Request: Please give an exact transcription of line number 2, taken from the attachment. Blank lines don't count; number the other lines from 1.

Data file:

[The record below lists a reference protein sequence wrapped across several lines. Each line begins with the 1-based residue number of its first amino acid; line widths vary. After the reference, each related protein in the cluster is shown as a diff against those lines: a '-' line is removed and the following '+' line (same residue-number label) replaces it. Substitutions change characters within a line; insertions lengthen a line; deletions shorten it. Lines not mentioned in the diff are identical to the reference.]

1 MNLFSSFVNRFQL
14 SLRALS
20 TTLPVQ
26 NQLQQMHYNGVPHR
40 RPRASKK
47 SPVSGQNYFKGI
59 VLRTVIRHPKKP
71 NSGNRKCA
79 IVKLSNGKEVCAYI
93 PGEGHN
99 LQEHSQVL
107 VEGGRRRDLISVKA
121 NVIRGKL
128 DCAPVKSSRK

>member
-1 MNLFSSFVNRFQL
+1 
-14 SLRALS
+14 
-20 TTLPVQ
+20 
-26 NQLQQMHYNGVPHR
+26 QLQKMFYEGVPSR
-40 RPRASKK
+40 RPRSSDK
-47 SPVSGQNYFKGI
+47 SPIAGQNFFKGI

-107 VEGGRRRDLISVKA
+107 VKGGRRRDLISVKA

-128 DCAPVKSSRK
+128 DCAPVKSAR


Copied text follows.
1 MNLFSSFVNRFQL